The book is filled with stories, story tellers and thoughts about stories. The main character, a widower named Patrick has two loves, his son and his writing. Unfortunately his writing has devolved to writing a column about tv shows for a Toronto news daily. He spots an add for a writer's group and decides to join. The group is filled with oddballs including a comic geek, a graphic horror fan, the hot alterna-girl, the mobbed up divorcee and the creepy lecher who guides the circle. One of these people tells a gripping story about a bad man called the Sandman. Soon, they begin to fear that the character is real.

Patrick eventually finds some success which allows for much musing on the nature of writing and reading and what writers have to do to succeed. The killer, it seems, is fascinated by the nature of story and what it means to have a story.

Pyper doesn't let this get too weighty though, he's too wise for that. One of his characters remarks that all the symbolism and ideas in the world won't matter if the story itself is bad. The story here is excellent, with nice shifts in direction and a nice amount of mis-direction as well. There is just enough grisly for those that want it. Pyper doesn't revel in it, but he does threaten it. I also like what he does with Patrick, a character that becomes increasingly unhinged by the idea that he is being pursued by a character from a story.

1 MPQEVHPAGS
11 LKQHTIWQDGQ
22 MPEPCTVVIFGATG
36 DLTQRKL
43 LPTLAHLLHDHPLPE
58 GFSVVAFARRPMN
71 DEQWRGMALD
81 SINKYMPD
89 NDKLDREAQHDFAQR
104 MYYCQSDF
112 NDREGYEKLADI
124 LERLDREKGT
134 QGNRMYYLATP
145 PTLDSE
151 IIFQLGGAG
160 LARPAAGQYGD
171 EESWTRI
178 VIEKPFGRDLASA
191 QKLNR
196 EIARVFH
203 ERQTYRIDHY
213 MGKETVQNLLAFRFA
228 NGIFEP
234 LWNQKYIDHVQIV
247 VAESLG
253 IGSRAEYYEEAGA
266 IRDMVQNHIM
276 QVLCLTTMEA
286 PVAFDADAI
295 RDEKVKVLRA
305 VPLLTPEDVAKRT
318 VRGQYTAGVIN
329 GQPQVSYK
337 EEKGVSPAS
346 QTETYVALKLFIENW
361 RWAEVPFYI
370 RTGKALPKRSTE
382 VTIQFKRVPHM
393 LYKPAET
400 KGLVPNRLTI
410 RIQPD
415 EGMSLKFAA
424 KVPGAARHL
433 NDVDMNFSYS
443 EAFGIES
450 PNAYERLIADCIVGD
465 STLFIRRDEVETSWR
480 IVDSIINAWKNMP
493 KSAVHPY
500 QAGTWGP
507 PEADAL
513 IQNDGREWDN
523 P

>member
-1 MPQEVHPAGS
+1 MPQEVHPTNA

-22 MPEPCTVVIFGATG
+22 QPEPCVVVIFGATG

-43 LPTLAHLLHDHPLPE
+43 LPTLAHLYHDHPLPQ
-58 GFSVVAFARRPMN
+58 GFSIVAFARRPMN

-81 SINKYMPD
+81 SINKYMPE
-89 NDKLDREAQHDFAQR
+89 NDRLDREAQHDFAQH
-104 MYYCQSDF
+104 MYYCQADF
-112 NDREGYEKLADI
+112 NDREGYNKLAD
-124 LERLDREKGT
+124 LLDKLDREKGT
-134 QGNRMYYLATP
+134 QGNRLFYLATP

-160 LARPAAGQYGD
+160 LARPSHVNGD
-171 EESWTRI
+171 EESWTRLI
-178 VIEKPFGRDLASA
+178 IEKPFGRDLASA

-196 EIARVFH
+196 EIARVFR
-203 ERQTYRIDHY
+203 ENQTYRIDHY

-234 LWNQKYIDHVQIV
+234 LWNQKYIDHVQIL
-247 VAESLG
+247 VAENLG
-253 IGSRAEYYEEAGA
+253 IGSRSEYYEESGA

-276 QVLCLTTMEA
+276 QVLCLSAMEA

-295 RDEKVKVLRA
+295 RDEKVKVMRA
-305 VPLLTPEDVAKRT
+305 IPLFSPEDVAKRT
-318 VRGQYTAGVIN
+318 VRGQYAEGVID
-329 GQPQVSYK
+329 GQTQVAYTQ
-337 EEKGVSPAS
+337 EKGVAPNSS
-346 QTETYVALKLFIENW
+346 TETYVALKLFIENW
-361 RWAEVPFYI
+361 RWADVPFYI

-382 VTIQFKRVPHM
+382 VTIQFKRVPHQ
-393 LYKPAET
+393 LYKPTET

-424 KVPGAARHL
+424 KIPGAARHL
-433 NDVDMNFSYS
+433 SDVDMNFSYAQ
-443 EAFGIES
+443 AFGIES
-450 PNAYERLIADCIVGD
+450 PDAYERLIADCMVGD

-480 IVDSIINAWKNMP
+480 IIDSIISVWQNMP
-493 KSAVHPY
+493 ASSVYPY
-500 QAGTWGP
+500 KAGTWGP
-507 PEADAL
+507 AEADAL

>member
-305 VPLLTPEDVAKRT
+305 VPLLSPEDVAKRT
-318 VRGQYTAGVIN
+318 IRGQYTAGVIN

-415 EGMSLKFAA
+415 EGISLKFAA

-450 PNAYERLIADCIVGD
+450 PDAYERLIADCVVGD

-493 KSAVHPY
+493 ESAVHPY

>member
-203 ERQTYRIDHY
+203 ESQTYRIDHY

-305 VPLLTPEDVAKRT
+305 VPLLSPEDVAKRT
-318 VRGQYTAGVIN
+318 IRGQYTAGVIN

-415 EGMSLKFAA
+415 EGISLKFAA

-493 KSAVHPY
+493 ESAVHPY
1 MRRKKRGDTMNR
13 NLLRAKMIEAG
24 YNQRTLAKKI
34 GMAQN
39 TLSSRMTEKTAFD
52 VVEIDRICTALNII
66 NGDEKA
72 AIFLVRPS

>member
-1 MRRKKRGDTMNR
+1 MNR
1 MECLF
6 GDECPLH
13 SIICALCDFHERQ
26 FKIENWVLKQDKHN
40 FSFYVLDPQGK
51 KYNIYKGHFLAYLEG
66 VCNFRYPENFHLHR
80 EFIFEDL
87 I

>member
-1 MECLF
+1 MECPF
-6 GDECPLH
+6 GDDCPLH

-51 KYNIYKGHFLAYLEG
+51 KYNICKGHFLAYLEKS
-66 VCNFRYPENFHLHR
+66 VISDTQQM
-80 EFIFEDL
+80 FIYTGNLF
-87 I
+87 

Lucky Day at the Kenton Library

Multnomah county citizens are wise enough to fund bond measures for libraries. I suspect that is why we keep getting refurbished libraries, like the small but very nice branch in Kenton. It's bright and open and is quite well laid out.

The most exciting thing though is the Lucky Day program. This program makes books that are normally buried under hundreds of holds available for checkout immediately. I saw the new ones from Crichton, Lethem, Russo and many others. The only rules are you can only check out two and you only get three weeks.

I went for Wolf Hall (which recently won the National Book Critics Circle award, having already won the Man Booker), a book I suspect I will like, but I am a little leery as at least one person I thought would like it is finding it a slog. Hitchens' review in the Atlantic makes me think it is probably great, but I worry it may require a knowledge of English history beyond my own.

In any case, I will now be adding the Kenton branch to my regular library visits.

Friday, March 26, 2010

Can you dig it?

If you are a fan of blaxploitation films, you need to see Black Dynamite. It's played straight, which means it is ridiculous and also hilarious. The music, the editing mistakes, the dialogue and the look are all perfect. The characters are also great. Black Dynamite is a Shaft like hero with great kung fu, money, a street rep and a way with the ladies. My favorite though is Bull Horn who is Rudy Ray Moore reborn. This is the most entertaining comedy I have seen in a long while.

Thursday, March 25, 2010

He's done something wrong again, he ain't been the same

Ooooo. Somebody put Big Black's Crack Up on You Tube. From the otherwise forgettable God's Favorite Dog comp, this track is for noise rock fans.

Joe Hill's new one is good